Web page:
Harrison, MI asked in Criminal Law and Constitutional Law for Michigan

Q: Is the knowledge, training, or experience of an officer considered facts to constitute probable cause for search warrant

The cops raided the house where I live based on a warrant where facts listed on the affidavit were facts such as those amongst other things.

I was also wondering about particularity clauses and the definition or examples of a blanket warrant.

The property to be searched for and seized if found are specifically described as: any and all substances, scheduled or unscheduled including but not limited to narcotics of any kind. Any and all banking records, receipts, checks. Any and all paraphernalia includes but not limited to scales, rolling papers, pipes. electronic media and devices, passwords..

1 Lawyer Answer
James L. Arrasmith
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  • Criminal Law Lawyer
  • Sacramento, CA

A: In determining probable cause for a search warrant, the knowledge, training, and experience of a law enforcement officer can indeed be considered. The officer's expertise can contribute to interpreting and understanding the significance of facts and circumstances that might otherwise seem innocuous to a layperson. However, this expertise must be applied to specific, concrete facts or observations; it cannot serve as the sole basis for probable cause.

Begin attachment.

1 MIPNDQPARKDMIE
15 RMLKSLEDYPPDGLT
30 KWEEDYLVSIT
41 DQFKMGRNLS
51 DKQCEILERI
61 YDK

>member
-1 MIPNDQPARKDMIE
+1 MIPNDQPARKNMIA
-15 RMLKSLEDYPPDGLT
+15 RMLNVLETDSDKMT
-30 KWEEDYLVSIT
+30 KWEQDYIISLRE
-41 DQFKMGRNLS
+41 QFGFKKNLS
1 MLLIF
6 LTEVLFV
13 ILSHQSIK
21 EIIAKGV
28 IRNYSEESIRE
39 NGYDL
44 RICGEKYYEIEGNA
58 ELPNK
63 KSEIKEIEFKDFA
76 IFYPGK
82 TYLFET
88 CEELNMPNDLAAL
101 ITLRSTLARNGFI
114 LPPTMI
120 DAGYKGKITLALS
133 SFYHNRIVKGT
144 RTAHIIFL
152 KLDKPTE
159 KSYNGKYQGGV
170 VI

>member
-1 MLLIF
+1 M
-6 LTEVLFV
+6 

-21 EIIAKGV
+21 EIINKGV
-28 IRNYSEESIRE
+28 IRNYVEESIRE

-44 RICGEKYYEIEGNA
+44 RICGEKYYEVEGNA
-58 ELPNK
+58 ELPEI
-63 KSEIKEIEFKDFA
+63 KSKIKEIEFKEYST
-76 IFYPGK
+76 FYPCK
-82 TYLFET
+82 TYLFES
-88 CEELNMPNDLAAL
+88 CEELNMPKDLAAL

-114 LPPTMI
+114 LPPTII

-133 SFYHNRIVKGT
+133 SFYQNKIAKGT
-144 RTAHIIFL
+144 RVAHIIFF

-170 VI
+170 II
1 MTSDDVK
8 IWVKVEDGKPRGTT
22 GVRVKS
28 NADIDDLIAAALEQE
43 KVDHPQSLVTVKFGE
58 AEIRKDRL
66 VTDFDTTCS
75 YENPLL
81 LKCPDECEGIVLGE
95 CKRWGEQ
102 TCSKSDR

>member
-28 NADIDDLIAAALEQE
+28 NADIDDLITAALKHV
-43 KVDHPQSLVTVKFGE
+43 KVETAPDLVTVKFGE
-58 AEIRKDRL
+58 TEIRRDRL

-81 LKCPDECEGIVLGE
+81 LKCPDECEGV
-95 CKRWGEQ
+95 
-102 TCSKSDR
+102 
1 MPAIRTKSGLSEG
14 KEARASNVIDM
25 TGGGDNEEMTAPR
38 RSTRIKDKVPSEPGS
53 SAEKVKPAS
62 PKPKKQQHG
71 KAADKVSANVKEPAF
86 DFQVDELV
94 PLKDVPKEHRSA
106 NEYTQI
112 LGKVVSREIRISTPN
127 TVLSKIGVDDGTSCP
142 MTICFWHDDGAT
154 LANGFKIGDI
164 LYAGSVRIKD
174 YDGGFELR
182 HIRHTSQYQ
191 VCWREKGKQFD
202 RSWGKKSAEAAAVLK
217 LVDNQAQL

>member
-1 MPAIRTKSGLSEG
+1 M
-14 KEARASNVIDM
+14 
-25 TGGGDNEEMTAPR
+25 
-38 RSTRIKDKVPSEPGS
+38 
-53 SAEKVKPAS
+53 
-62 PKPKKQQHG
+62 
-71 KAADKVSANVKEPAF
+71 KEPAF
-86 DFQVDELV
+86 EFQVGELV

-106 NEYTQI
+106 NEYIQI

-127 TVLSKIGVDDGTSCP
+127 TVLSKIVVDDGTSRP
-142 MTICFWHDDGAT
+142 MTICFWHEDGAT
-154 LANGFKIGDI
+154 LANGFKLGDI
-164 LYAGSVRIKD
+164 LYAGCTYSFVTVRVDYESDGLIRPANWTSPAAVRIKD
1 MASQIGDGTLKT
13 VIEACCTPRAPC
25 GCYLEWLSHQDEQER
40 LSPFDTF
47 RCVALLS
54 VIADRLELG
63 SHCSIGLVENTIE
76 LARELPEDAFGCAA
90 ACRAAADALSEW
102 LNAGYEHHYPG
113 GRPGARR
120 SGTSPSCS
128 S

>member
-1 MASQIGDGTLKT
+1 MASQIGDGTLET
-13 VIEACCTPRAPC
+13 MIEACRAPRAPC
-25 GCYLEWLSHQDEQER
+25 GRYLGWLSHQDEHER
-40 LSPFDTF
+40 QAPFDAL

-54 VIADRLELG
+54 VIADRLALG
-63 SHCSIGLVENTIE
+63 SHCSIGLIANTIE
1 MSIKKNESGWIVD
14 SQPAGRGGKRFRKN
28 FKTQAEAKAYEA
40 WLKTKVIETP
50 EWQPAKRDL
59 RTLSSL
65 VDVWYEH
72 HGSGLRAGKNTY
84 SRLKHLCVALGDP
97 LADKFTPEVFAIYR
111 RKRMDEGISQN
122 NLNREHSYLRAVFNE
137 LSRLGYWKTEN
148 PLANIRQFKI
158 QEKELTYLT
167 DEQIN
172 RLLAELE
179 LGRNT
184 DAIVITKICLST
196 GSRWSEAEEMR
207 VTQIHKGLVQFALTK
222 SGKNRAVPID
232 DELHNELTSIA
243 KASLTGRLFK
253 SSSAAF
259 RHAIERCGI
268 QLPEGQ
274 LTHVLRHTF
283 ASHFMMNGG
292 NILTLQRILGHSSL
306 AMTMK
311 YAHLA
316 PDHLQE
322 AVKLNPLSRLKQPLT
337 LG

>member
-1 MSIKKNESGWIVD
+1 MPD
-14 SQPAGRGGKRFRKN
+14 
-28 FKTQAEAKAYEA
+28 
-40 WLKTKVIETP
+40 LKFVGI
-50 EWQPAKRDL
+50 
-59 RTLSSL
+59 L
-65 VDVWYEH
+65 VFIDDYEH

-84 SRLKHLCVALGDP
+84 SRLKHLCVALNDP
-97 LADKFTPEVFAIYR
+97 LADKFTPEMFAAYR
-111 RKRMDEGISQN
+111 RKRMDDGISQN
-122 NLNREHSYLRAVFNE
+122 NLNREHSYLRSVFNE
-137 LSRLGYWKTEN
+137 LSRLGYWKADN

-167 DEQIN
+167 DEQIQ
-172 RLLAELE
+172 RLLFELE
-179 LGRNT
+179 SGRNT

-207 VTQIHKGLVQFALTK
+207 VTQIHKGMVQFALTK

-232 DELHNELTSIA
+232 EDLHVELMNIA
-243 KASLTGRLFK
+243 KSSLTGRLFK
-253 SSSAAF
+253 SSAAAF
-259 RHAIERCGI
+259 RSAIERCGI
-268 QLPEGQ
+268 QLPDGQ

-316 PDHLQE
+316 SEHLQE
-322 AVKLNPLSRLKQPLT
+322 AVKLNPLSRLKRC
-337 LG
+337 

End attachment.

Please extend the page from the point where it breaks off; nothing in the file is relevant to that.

As for the particularity requirement in search warrants, it's a constitutional mandate that ensures search warrants are specific enough to prevent general searches. A warrant must describe the place to be searched and the items to be seized with sufficient detail to prevent the arbitrary invasion of a person's privacy.

The description you provided of the items listed in the warrant seems broad and potentially overreaching, which may raise concerns about its compliance with the particularity requirement. Terms like "any and all substances" or "electronic media and devices" without specific limitations or qualifications might be seen as too general. This could potentially be argued as constituting a "blanket warrant," which is disfavored in the law because it lacks the necessary specificity and can lead to overly broad searches.

If you believe the warrant used in your case was overly broad or lacked sufficient particularity, it's important to discuss this with your legal counsel. They can evaluate the warrant in the context of your specific circumstances and advise on potential legal challenges. Remember, the specific details and context of each case are critical in assessing the legality of a search warrant.

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